You would have had to have seen the people that walked in there, what they looked like, some girls wearing nothing but a doily-type tablecloth and guys dressed in nothing but leotards and a long stringy hairdo with garbage attached to them.
You know, highly aboriginal-looking freaks who came stumbling into the studio. And these engineers normally saw nothing but sports shirts, They were union men.
What did the Philharmonic people think?
Well, when I brought them in we were using six cellos and they were voiced in a way that each cello was playing one string of a guitar for special voicings that I was doing on this one thing.
And they sat down and looked at their parts and the first cellist looked at them and said " Look out, we gotta play some real music now." Because normally what a string section does on a record is they play a bunch of whole notes on the background.
They very seldom play any complicated lines.
Your next album "Absolutely Free" included the masterpiece "America Drinks," and its sequel "America Drinks & Goes Home," complete with clinking cocktail glasses. What were you presenting there?
We used to work in cocktail lounges. I didn't think that anyone had really presented the horror of the cocktail lounge sufficiently and so we tried to relive a little of it.
Everybody in the band at that time knew what the story was with the lounge musical life and they got off on making a parody of what they'd experienced in those lounges.
All the clinking glasses and the fight that is going on in the background is specially stated. We had people all over the studio: a guy in the corner playing a cash register (Herb Cohen – Frank's manager) another guy dropping broken glass into a garbage can and shaking it and three people off in another booth having a fight over who was going to take this girl home, and it was all done simultaneously.
What other type of multimedia were/are you into?
Well, I've been writing since about 1955-'56, when I started writing stories which were either science fiction or pachuco-type humour. And then I started doing 8mm films and experimental stuff like exposing the roll five times, doing opticals inside the camera.
At this point did you use your stage act to present your political views? How political orientated were you at that point?
Most of my songs are not political, they are sociological. It's more a bane to my existence. People said I was talking about political stuff, and the only thing that I can see is remotely political is "Brown Shoes Don't Make It" 'cause that's about legislators.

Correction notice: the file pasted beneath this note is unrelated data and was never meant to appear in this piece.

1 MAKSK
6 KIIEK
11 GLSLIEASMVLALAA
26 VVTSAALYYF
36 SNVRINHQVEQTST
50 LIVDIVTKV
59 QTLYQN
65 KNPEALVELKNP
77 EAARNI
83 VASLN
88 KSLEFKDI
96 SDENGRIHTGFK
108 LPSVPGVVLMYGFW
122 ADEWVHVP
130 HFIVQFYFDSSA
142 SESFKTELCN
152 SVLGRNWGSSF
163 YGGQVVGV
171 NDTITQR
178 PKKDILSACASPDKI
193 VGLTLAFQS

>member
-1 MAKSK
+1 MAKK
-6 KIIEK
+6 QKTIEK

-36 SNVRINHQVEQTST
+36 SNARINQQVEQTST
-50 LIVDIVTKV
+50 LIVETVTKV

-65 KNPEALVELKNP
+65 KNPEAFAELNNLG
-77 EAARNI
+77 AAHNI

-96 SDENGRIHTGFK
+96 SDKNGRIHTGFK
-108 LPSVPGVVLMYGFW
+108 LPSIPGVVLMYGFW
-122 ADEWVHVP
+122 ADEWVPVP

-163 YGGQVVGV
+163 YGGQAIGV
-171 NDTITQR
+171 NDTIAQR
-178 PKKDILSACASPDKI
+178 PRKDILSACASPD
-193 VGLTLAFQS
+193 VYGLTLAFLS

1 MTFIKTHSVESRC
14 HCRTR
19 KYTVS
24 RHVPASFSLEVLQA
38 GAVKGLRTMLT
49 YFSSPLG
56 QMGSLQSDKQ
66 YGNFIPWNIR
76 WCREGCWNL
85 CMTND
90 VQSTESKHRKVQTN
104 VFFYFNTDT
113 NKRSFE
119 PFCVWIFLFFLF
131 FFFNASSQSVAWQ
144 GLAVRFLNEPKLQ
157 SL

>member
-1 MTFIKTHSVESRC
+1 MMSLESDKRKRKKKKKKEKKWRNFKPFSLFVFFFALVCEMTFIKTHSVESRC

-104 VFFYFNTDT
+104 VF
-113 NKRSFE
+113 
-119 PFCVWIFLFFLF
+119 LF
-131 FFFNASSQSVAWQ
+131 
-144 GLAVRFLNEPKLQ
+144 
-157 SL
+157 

But all the themes of my songs, I think, are sociological rather than political.
You have some rather strong views about how the so called hip revolution was going at that point, it wasn't going anywhere, was it?
Well, that's right. It wasn't, and probably never will.
Well, you must remember that by the time flower power had happened in San Francisco and been reported in Time Magazine it didn't exist any more. Because you had people who had no experience with the movement in San Francisco suddenly popping up and deciding that they were going to be hippies.
And then you had phoney people faking it in their own locations. It was roughly the same thing that happened when surfing became a craze. There were people in Kansas that had woody wagons and a surf board and there wasn't even a lake!
In November '66 you moved to New York and took up residency at the Garrick Theatre, The New York Fugs were around the block at the Players Theatre. It must have been a hairy scene back then.
Oh yeah. It was a milestone in musical history. No other group has ever done that and had that long a residency with the amount of work that we did per day, each one different and tailormade for the audiences that came in there.
You performed marriages on stage, goosed young virgins and spat at your audience. What was going on?
Well, that's what they liked. There was one kid in there, and he came back 20 or 30 times, and his idea of a good time was to be allowed up onstage while I was singing, grab the microphone away from me, scream in it at the top of his lungs, hurl himself to the floor, collapse still screaming and have me spit Coca Cola all over him.